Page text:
Countries debate strategies for managing fleet capacities and combating illegal fishing
Some improvement in capacity management, illegal fishing a growing problem, and high-seas operations not adequately controlled
1 July 2004, Rome -- Eighty-four FAO Members have concluded a meeting on how to strengthen international cooperation on managing fishing capacity and combating illegal, unreported and unregulated (IUU) fishing.
At the close of a technical consultation which ended 29 June, the group of countries and the European Union recommended that governments increase the severity of penalties for IUU fishing, cooperate more to suppress trade in illegally caught fish, and establish better international controls on exports of fishing boats from one region to another.
Noting in particular an ongoing build-up of capacity in tuna fisheries in the western and central Pacific Ocean, the group suggested that governments in the region should lend priority attention to addressing the situation, including halting introductions of additional large-scale fishing vessels.
The group also tasked FAO with creating a central repository of information on IUU fishing activities worldwide and with developing a common set of benchmarks for measuring fishing capacity.
Additionally, the Organization was asked to conduct a global review of fishing capacity and to intensify the technical support it provides to resource-strapped developing countries struggling with the problems of capacity management and illicit fishing.
According to FAO reports presented during the meeting, the problem of IUU fishing continues to worsen, while global fishing capacity has started to level off, at least in terms of the number of vessels in the world fishing fleet and their combined tonnage.
Some improvement, more to do
Out of 80 countries that responded to an FAO survey conducted for this week's consultation, 40 report having national programmes for monitoring fishing capacity in place, but fewer countries (26) have established target capacity levels for their commercial fishery fleets.
About 53 of responding countries have developed, or are in the process of doing so, national plans of action on capacity management.
Overall, the size of the global fishing fleet appears to be stabilizing, at around 4.1 million decked and undecked vessels, according to FAO. For Organisation for Economic Cooperation and Development (OECD) countries, fleet sizes have not merely stabilized, they are declining.
The number of new ships weighing over 100 gross tonnes being built each year is now 300, down from more than 2 500 in the 1980s.
However, noted the Organization, it is difficult to measure the extent to which new technologies and other improvements in vessels' ability to catch fish have offset these trends.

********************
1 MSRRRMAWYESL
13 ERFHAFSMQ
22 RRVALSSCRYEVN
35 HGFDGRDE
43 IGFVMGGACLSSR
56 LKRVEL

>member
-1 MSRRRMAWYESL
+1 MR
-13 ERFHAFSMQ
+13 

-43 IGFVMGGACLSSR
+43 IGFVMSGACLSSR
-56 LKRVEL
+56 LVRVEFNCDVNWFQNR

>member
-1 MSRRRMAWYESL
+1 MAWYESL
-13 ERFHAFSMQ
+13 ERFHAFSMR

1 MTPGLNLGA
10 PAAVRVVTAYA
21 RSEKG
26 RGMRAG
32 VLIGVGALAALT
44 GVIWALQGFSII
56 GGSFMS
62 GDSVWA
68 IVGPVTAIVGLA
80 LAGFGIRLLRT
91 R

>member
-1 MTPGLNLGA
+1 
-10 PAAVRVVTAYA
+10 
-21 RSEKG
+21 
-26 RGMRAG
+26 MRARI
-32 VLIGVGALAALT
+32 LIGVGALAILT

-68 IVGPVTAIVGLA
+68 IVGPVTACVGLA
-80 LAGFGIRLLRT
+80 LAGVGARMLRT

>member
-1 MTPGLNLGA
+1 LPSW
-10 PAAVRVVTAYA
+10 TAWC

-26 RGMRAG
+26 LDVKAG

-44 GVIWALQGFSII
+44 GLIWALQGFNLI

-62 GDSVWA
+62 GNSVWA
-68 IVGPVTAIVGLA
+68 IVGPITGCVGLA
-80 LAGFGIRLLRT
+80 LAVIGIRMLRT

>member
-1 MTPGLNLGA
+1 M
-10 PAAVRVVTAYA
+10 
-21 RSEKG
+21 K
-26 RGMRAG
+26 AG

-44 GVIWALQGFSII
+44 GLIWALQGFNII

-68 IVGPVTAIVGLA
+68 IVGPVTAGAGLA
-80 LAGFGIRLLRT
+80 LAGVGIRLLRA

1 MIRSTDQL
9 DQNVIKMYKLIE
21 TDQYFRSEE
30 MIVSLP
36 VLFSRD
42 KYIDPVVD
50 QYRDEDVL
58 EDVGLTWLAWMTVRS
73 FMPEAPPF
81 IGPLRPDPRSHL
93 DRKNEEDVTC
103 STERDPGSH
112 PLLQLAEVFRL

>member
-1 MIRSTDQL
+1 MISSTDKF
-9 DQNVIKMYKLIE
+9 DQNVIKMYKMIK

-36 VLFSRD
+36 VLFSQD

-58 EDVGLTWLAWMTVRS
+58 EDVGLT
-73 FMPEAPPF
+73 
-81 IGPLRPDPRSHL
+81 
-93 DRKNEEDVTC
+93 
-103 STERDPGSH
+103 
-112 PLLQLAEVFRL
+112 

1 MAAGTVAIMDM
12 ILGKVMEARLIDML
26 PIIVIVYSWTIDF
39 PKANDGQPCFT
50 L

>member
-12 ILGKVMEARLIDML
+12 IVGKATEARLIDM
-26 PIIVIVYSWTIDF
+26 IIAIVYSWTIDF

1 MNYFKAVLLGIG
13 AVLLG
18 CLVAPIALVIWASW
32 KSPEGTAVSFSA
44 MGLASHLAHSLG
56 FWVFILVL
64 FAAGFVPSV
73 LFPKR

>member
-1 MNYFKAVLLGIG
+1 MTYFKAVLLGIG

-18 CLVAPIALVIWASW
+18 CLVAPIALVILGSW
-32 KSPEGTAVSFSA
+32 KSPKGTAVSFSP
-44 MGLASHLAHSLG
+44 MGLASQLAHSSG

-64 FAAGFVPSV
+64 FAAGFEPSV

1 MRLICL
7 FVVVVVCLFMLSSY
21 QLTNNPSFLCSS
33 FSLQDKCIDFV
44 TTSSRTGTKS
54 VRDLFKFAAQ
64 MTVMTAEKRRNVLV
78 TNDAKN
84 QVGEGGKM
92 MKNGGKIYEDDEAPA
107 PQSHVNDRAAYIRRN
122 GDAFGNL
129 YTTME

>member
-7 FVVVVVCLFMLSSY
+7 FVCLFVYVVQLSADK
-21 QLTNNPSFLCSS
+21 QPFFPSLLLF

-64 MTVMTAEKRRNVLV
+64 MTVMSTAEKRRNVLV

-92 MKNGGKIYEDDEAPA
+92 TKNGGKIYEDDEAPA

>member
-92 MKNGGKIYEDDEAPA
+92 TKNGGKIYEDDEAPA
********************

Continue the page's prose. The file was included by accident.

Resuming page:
Indeed, despite aggregate global trends, a fishery-by-fishery analysis would likely reveal that overcapacity is still present in a large number of fleets exploiting major commercial fish stocks.
Illegal fishing: a growing problem
One problem often associated with overcapacity in fishing fleets is illegal, unreported and unregulated (IUU) fishing.
According to FAO, IUU fishing is increasing in both intensity and scope, and is seriously undermining national and regional efforts to sustainably manage fisheries.
The most common IUU violations, according to an FAO report, involve the use of illegal gear, followed by disregard for established fishing seasons, fishing in closed areas, and catches of illegal or undersized species.
The study, based on information provided by 82 FAO member countries, highlighted gaps in information on vessel catches and activities as a major barrier to better control of IUU fishing.
Around 63% of countries responding to the FAO survey indicated that they know the positions of most of the fishing vessels operating in their waters and can determine catch levels using vessel-provided information.
But of those countries which grant permission to foreign ships to fish in their national waters, just 60% indicated that they actually verify that those ships are properly authorized to do so by their port states, the survey also revealed.
In terms of fishing on the high seas, the survey concluded that while some controls are in place, fewer than 50% of countries are exerting effective control over high-seas fishing vessels flying their flags.
Promising trends in international cooperation
Importantly, regional fishery bodies -- intergovernmental organizations that manage shared fisheries resources in a given area -- reported in a separate FAO study that they are adopting an increasing range of measures against IUU fishing. Five of these bodies reported that their measures are helping reduce species-specific IUU fishing.
In some cases, fisheries bodies are working to cooperatively manage capacity, also. For example, the Inter-American Tropical Tuna Commission, composed of 14 different countries, informed FAO that it is finalizing a region-wide plan for managing fishing capacity for its area of jurisdiction in the eastern Pacific Ocean. At this week's meeting, countries recommended that other fisheries management bodies develop capacity plans as well.
Information Officer, FAO
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